Sharp Brains: Brain Fitness and Cognitive Health News

Neuroplasticity, Brain Fitness and Cognitive Health News

Icon

BBC brain training study apparently retracts previous overgeneralized claim that “brain training doesn’t work”

bbcbraintrainingOnline brain training ‘helps older adults with everyday tasks’ (BBC):

“Nearly 7,000 people aged 50 and over signed up for the six-month experiment, launched by BBC TV’s Bang Goes The Theory…Some of the volunteers were encouraged to play online brain training games for 10 minutes at a time, as often as they wished. The others – the control group – were asked to do simple internet searches Read the rest of this entry »

To reach your cognitive potential across the whole lifespan, augment healthy lifestyle with brain training

BrainFitnessTrajectoryCan You Get Smarter? (The New York Times):

“A few years back, a joint study by BBC and Cambridge University neuroscientists put brain training to the test…There was, however a glimmer of hope for subjects age 60 and above…Unlike the younger participants, older subjects showed a significant improvement in verbal reasoning Read the rest of this entry »

Can brain training work? Yes, if it meets these 5 conditions

brain exerciseIn a modern society we are confronted with a wide range of increasingly abstract and interconnected problems. Successfully dealing with such an environment requires a highly fit brain, capable of adapting to new situations and challenges throughout life. Consequently, we expect cross-training the brain to soon become as mainstream as cross-training the body is today, going beyond unstructured mental activity and Read the rest of this entry »

Another victim of the BBC/Nature “brain training” experiment

Have you read the cover story of the New Scientist this week: Mental muscle: six ways to boost your brain?

The article, which includes good information on brain food, the value of meditation, etc., starts by saying that: “Brain training doesn’t work, but there are lots of other ways to give your grey matter a quick boost.” Further in the article you can read “… brain training software has now been consigned to the shelf of technologies that failed to live up to expectations.”

Such claims are based on the one study widely publicized earlier this year: the BBC “brain training” experiment, published by Owen et al. (2010) in Nature.

What happened to the scientific rigor associated with the New Scientist?

As expressed in one of our previous posts: “Once more, claims seem to go beyond the sci­ence back­ing them up … except that in this case it is the researchers, not the devel­op­ers, who are responsible.” (See BBC “Brain Training” Experiment: the Good, the Bad, the Ugly).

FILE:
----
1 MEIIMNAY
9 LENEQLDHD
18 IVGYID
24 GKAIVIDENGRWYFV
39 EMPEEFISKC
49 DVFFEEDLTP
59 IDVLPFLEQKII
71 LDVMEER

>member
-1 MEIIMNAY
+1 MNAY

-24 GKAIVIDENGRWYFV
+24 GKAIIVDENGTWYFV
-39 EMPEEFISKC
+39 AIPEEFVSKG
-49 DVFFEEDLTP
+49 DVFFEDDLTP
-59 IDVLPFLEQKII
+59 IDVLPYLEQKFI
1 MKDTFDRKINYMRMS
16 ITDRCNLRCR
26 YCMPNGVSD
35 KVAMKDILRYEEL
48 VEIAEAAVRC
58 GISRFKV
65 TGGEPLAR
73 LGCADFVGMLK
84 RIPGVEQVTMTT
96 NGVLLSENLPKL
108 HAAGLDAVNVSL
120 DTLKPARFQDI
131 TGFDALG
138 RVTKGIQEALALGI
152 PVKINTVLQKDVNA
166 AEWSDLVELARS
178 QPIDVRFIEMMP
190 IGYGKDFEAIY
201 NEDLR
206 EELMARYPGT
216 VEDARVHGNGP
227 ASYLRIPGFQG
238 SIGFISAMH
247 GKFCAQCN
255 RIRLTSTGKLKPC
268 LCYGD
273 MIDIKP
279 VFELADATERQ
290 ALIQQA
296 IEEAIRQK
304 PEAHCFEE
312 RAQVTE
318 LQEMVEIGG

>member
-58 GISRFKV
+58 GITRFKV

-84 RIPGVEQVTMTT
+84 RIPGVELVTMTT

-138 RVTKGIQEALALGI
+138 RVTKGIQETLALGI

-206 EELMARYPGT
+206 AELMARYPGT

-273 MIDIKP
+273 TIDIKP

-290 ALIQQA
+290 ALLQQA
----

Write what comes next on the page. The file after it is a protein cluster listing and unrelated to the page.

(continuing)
Read our two previous posts to get to the heart of the BBC study and what it really means. As Alvaro Fernandez and Dr. Zelinski explore the potential scientific flaws of the study, they both point out that there are very promis­ing pub­lished exam­ples of brain training method­olo­gies that seem to work.

BBC “Brain Training” Experiment: the Good, the Bad, the Ugly

Scientific critique of BBC/ Nature Brain Training Experiment

Needed: funding for innovative research on slowing cognitive decline via cognitive training

I was really interested in the recent critique of the BBC brain training experiment by Dr. Elizabeth Zelinski. I think Owens et al (2010) was a critical piece of research which was not conducted in the right way and was focusing on the wrong sample population.  I totally agree with the comments by Dr. Zelinski regarding the potential for sample bias and the use of some questionable cognitive measures. However, I would like to take this critique further and question whether the study was value for money when there are other studies which cannot achieve funding but would, in my opinion, show the criticism/scepticism of the use-it-or-lose-it theory.

I think there is not enough criticism about the age of the sample population used in Owens et al. (2010). We have conclusive cognitive and neurological evidence that cognitive/neurological plasticity exists in young adults. There is also adequate evidence that neuroplasticity is evident in older adults. The critical point which I want to make about the sample population in Owens et al. study is that it did not target the correct sample population, that is, older adults who are at risk of cognitive/neuronal atrophy. It does not matter if younger adults improve on brain training tasks, or if skills picked up by younger adults from brain training are not transferred to other cognitive domains, simply because younger adults are good at these skills/cognitive functions. Therefore there is a possibility that ceiling or scaling effects mask the true findings in Owens et al. (2010), as indicated by Zelinski.

The recruitment of the sample population is also very concerning and I do not feel that their control group was appropriate. Read the rest of this entry »

About SharpBrains

As seen in The New York Times, The Wall Street Journal, CNN, and more, SharpBrains is an independent market research firm tracking applied brain science. Explore our most popular resources HERE.

Search for anything brain-related in our article archives

2016 SharpBrains Virtual Summit: Reinventing Brain Health in the Digital Age

Enter Your Email to receive Sharp­Brains free, monthly eNewslet­ter:

Join more than 50,000 Sub­scribers and stay informed and engaged.